Peripheral blood phagocyte arginase activity

Arginase converts l-arginine into l-ornithine (precursor of proline and polyamines) and urea. iNOS and arginase can compete for the same substrate l-arginine. Overexpressed arginase can affect iNOS activity and vice versa. Increase in phagocyte arginase activity is one of the features of alternatively activated cells participating in tissue remodeling and the resolution of inflammation. Whereas the reduction of arginine metabolism through arginase activity along with iNOS activation is a sign of classical phagocyte metabolic profile, key aspect of the inflammation (Locati et al. 2013; Okabe and Medzhitov 2016; Egners et al. 2016). Arginine metabolism with arginase is associated with TLRs activation (Parker et al. 2005; Turabekova et al. 2014). The impact of C60 fullerene (as well as antineoplastic drugs) on arginase activity is virtually not explored. In our experiments, C60 fullerene when used alone did not affect this phagocyte metabolic process (Fig. 8).
Fig. 8
Fig. 8

The effect of C60 fullerenes and their nanocomplexes with anticancer drugs Cis and Dox on arginase activity of nonsensitized human peripheral blood phagocytes. Phagocytes in buffy coat were treated with mentioned preparations for 30 min, then arginase activity was analyzed by colorimetric method (see “Methods”). All results are expressed as mean ± SD of three independent experiments. *p < 0.05 compared to control, as analyzed by unpaired t test

Dox slightly downregulated phagocyte arginase activity. Complexation of Dox with C60 fullerene abrogated its inhibitory effect on phagocyte arginase activity. Cis used alone as well as in the nanocomplex with C60 fullerene did not affect phagocyte arginase activity. The ability of C60 fullerene to abrogate pro-inflammatory polarization of arginine metabolism in phagocytes caused by Dox can facilitate the reduction of cytotoxic side effect of the drugs.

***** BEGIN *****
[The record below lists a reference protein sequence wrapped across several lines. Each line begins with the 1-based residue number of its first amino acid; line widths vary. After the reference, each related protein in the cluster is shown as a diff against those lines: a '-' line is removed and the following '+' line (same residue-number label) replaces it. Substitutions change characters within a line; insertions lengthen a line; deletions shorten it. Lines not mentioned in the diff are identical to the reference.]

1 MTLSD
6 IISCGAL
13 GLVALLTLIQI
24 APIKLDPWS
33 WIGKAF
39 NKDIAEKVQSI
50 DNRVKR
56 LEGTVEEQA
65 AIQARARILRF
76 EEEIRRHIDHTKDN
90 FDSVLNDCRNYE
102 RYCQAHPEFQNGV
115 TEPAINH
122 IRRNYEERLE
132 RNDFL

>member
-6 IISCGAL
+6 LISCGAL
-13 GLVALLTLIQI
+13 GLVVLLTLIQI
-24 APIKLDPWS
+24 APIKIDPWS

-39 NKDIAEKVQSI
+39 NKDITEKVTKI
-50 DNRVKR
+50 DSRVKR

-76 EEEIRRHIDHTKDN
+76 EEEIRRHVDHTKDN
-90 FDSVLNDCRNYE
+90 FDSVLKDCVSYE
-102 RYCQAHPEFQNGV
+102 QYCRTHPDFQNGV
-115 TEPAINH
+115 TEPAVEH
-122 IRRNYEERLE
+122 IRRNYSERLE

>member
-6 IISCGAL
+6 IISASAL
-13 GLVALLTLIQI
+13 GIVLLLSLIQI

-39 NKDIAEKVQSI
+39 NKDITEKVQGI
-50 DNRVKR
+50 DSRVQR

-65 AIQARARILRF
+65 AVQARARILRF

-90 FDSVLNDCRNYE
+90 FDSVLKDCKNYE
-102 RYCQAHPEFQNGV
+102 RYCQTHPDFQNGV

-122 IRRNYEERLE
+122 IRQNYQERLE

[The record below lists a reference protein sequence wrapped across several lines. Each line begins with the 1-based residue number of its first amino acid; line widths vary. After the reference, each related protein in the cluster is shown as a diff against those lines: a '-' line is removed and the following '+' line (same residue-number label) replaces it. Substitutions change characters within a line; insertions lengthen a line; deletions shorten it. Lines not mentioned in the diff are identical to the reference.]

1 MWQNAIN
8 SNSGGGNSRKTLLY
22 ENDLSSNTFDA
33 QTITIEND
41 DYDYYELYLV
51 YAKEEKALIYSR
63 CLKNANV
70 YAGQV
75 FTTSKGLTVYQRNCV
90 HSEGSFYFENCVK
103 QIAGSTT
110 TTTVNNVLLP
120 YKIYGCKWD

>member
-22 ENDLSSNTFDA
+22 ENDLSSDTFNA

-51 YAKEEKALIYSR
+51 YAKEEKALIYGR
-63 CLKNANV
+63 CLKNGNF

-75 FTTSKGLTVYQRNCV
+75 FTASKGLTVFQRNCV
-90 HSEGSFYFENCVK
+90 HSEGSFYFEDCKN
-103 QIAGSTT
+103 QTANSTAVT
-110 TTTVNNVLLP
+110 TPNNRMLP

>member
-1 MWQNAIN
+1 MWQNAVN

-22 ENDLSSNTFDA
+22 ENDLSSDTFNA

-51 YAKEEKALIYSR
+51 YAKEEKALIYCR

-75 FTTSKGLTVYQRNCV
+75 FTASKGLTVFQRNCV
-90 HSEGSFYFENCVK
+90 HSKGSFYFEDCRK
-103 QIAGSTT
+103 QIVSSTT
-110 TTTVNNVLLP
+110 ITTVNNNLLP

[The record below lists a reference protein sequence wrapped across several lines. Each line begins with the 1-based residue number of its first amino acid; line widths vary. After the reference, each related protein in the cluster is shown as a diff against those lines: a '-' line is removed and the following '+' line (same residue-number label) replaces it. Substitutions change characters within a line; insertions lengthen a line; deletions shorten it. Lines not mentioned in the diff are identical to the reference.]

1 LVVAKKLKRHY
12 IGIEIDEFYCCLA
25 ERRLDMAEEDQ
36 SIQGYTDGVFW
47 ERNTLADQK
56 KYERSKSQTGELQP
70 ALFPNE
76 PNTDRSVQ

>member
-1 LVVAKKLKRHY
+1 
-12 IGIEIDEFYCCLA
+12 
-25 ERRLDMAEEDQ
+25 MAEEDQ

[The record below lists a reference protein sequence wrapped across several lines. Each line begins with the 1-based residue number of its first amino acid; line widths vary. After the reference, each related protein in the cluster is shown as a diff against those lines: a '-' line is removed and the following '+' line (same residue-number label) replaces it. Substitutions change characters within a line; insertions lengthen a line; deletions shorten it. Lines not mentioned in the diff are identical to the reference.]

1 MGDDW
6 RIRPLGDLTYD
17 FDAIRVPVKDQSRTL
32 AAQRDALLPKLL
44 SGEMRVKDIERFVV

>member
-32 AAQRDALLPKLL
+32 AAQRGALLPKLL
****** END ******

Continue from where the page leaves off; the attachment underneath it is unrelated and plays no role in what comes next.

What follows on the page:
Peripheral blood phagocyte endocytosis

Endocytosis (phagocytosis of solid particles and pinocytosis) is an essential part of phagocyte metabolism. Endocytosis is regulated by TLRs activation and is associated with ROS generation (Guedes et al. 2014; McCoy and O’Neill 2008; Amiel et al. 2009). The engulfment machinery differs in mononuclear (monocytes, macrophages, dendritic cells) and polymorphonuclear (neutrophils or granulocytes) phagocytes. In addition, phagocytosis plays different roles for the metabolic profile of mono- and polymorphonuclear cells. In neutrophils, phagocytosis is often associated with netosis and inflammation (Silvestre-Roig et al. 2016). In monocytes/macrophages, phagocytosis can be associated with inflammation resolution and anti-inflammatory (alternative) metabolic profile (Soehnlein and Lindbom 2010). Treatment with all investigated preparations did not affect significantly the number of phagocytizing granulocytes in tested probes (phagocytosis percentage) (Fig. 9a).
Fig. 9
Fig. 9

The effect of C60 fullerenes and their nanocomplexes with anticancer drugs Cis and Dox on phagocytic activity of nonsensitized human peripheral blood granulocytes (a, c) and monocytes (b, d). Whole blood samples were treated with mentioned preparations for 30 min, then phagocytic activity was analyzed by flow cytometry (see “Methods”). All results are expressed as mean ± SD of three independent experiments. *p < 0.05 compared to control, **p < 0.01 compared to control; ***p < 0.001 compared to control; #p < 0.05 compared to cells treated with Dox alone; ##p < 0.01 compared to cells treated with Dox alone; §p < 0.05 compared to cells treated with Cis alone, as analyzed by unpaired t test